Friday, May 20, 2016

Friday, May 20th, Yerevan, Armenia


In the past two days, we've spent our last day in Georgia, crossed over into Armenia, and traveled to its capital, Yerevan.

On the way out of Georgia, we drove out to South Ossetia (you remember the war there in the late 1980's), and stopped into the town of Gori.  Some of our travelers thought it wrong to visit the Stalin Museum, but we wanted to learn more about how the locals view their once leader.  Built a year after he died, this hometown boy's collection of railroad car, birth home house, and every photo imaginable was very informative.  I was surprised to learn how handsome we way as a young man, and that he began his career as an underground journalist.  He was literally underground in 1905-07 publishing a monthly organizing tabloid in a cave beside a deep well until a curious policeman noticed an unusual lateral draft of air near the bottom of the well.

Next, our bus took us to the ancient cave city of Uplistsikhe.  Pre-Christian Georgia was called Kartli, and this complex of caves was its capital.  From the 6th century BC to the 11th century AD, it held off would be conquerors and challengers to its leadership, and housed thousands of residents.  Pat and I chose only to climb up to the first level, and got lost coming back down.  We saw a terrific video in the museum back at the gate, and will try to locate it for a future post.  This was an important early civilization's origin, and deserves a complete presentation of its value to us.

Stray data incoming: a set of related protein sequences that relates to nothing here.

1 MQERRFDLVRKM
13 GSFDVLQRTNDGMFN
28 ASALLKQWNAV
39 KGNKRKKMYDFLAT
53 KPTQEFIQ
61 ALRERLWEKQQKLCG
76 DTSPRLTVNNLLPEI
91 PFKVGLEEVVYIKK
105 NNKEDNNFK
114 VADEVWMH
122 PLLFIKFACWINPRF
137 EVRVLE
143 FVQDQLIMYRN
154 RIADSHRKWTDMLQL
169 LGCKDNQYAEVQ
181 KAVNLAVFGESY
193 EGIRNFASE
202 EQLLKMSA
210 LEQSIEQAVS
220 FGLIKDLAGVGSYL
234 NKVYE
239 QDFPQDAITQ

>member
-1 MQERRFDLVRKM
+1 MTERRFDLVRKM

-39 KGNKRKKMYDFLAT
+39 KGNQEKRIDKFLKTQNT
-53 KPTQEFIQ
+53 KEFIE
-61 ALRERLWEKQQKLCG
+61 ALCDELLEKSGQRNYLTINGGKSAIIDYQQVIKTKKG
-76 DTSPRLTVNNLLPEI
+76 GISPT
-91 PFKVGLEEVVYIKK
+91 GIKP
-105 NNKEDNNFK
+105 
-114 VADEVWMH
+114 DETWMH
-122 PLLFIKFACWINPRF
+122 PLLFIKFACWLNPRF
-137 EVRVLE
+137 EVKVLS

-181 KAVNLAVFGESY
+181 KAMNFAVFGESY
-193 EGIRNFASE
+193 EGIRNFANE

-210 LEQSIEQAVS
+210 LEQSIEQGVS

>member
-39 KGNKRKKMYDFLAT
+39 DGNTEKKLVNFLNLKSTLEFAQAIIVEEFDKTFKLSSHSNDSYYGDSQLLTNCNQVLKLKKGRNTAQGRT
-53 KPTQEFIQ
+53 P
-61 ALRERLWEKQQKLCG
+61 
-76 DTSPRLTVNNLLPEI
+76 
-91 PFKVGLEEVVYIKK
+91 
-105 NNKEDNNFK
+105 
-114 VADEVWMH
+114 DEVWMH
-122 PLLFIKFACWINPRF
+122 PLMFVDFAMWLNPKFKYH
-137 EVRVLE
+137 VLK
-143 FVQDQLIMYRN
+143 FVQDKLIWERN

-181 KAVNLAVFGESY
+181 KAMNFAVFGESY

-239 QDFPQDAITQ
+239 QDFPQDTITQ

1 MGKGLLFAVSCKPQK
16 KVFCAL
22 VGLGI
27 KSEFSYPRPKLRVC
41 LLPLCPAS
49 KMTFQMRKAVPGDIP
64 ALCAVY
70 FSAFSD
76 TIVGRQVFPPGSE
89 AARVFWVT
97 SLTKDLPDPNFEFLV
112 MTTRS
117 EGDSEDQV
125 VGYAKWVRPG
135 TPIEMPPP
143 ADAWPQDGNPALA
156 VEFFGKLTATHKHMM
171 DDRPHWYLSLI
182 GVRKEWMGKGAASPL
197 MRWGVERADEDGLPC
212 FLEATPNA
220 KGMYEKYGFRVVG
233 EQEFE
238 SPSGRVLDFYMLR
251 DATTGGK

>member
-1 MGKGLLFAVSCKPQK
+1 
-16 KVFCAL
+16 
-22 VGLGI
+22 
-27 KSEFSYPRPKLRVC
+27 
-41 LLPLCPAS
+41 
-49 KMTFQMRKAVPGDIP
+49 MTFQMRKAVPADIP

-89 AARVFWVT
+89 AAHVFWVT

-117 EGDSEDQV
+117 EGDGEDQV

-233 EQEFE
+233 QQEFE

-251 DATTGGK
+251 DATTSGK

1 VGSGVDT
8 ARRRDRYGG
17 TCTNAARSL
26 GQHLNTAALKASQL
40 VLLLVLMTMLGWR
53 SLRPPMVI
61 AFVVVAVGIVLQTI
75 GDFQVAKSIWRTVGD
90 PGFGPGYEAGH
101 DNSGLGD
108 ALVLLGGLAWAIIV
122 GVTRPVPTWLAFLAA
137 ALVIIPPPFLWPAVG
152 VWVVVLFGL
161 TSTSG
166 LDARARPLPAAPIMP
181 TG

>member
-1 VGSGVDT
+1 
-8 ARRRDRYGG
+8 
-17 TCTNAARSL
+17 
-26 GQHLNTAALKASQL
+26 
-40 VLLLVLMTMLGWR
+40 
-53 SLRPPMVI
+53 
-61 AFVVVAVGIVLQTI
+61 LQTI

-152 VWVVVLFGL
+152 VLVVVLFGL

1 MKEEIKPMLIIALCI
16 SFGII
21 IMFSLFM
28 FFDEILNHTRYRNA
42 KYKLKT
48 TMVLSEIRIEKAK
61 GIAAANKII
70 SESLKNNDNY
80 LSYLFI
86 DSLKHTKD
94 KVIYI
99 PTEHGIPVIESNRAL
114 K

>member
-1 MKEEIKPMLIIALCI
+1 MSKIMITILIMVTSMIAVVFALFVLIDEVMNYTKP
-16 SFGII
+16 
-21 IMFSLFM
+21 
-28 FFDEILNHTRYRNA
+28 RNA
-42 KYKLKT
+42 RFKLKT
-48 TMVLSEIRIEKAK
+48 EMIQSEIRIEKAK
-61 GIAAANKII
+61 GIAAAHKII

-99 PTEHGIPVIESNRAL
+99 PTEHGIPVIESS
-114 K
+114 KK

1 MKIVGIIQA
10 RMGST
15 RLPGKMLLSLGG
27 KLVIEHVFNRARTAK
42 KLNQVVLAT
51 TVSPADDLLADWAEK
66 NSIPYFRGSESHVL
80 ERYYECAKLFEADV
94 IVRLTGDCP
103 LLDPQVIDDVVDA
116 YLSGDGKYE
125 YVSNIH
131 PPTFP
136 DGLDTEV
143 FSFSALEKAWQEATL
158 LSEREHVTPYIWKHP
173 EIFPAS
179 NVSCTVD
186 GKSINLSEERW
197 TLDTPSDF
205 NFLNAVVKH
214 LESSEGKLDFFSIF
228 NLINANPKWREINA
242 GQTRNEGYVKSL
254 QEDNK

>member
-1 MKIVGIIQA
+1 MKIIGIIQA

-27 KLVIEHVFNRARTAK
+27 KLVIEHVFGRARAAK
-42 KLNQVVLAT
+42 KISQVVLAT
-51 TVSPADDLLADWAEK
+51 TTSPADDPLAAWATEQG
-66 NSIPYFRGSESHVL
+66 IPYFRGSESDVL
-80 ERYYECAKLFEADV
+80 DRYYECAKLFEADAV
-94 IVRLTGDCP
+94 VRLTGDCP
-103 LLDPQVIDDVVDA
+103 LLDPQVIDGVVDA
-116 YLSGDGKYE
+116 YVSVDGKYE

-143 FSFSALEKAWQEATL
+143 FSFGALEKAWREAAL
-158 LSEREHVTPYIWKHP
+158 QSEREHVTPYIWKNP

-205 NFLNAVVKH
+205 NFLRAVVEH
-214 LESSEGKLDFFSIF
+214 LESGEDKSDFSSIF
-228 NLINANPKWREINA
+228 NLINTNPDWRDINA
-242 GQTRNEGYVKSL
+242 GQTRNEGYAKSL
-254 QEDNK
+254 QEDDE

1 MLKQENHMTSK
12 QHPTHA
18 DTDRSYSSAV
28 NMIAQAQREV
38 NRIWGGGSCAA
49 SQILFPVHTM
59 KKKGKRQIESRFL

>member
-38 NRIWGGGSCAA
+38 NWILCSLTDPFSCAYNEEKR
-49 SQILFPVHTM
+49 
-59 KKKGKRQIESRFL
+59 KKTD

On Friday, we drove to the Armenian border, and dragged our bags out of Georgia and into our seventh country.  The day was consumed by visits to the Haghpat, Sanahin, monasteries (including seeing two chapels dedicated to the first Bishop of the first country to declare Christianity as its state religion (Gregory and Armenia in 301AD).  We also stopped by the check out a MIG-21 on display in tribute to the town's more recent favorite son, Artyom Mikoyan, who designed Russia's first jet fighter.

And finally, one the way into Yerevan, we came across a huge cross on a hill, constructed in 2001 from 1700 metal crosses to celebrate the 1700 year anniversary of the proclamation of the country's Christianity.

I preferred the one sculptures nearby which depicted and honored the unique letters in the country's alphabet.

To see all of the photos taken in the last two days, click on:
Thursday, May 19th
Friday, May 20th

And to watch a video I made of a terrific dance and musical group we were treated to at dinner on Thursday night, click on:

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